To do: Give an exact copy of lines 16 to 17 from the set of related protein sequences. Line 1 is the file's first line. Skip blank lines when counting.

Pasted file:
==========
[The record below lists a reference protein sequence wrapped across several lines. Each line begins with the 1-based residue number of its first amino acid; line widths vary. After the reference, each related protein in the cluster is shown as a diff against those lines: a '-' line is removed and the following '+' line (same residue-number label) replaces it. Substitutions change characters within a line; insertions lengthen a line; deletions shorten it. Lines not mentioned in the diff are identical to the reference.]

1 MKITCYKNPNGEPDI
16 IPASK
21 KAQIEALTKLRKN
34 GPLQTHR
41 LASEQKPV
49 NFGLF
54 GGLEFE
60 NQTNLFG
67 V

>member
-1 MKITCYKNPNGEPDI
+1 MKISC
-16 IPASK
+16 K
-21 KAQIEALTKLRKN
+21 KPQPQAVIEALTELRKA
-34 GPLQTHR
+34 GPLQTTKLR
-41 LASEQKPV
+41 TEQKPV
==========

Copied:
-21 KAQIEALTKLRKN
+21 KPQPQAVIEALTELRKA